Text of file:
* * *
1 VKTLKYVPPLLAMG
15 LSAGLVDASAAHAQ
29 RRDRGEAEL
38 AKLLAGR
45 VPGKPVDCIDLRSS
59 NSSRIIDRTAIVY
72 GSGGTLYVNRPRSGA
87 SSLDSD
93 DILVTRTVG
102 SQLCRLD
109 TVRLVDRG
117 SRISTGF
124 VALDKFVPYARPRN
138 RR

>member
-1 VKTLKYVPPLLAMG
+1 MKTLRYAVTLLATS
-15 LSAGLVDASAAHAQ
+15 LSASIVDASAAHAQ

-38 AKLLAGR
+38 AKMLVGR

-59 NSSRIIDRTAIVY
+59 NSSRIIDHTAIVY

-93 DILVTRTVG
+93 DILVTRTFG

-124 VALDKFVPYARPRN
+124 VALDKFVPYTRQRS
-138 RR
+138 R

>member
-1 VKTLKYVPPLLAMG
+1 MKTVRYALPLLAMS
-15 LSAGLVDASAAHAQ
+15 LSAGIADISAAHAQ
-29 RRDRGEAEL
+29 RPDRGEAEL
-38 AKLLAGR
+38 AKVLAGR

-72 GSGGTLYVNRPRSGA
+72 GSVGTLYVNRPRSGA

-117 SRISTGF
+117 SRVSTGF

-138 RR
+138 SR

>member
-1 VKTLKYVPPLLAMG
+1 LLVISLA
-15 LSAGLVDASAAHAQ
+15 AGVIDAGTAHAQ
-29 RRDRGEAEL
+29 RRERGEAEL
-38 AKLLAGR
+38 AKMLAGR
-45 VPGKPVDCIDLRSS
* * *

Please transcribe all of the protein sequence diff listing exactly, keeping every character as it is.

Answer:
1 VKTLKYVPPLLAMG
15 LSAGLVDASAAHAQ
29 RRDRGEAEL
38 AKLLAGR
45 VPGKPVDCIDLRSS
59 NSSRIIDRTAIVY
72 GSGGTLYVNRPRSGA
87 SSLDSD
93 DILVTRTVG
102 SQLCRLD
109 TVRLVDRG
117 SRISTGF
124 VALDKFVPYARPRN
138 RR

>member
-1 VKTLKYVPPLLAMG
+1 MKTLRYAVTLLATS
-15 LSAGLVDASAAHAQ
+15 LSASIVDASAAHAQ

-38 AKLLAGR
+38 AKMLVGR

-59 NSSRIIDRTAIVY
+59 NSSRIIDHTAIVY

-93 DILVTRTVG
+93 DILVTRTFG

-124 VALDKFVPYARPRN
+124 VALDKFVPYTRQRS
-138 RR
+138 R

>member
-1 VKTLKYVPPLLAMG
+1 MKTVRYALPLLAMS
-15 LSAGLVDASAAHAQ
+15 LSAGIADISAAHAQ
-29 RRDRGEAEL
+29 RPDRGEAEL
-38 AKLLAGR
+38 AKVLAGR

-72 GSGGTLYVNRPRSGA
+72 GSVGTLYVNRPRSGA

-117 SRISTGF
+117 SRVSTGF

-138 RR
+138 SR

>member
-1 VKTLKYVPPLLAMG
+1 LLVISLA
-15 LSAGLVDASAAHAQ
+15 AGVIDAGTAHAQ
-29 RRDRGEAEL
+29 RRERGEAEL
-38 AKLLAGR
+38 AKMLAGR
-45 VPGKPVDCIDLRSS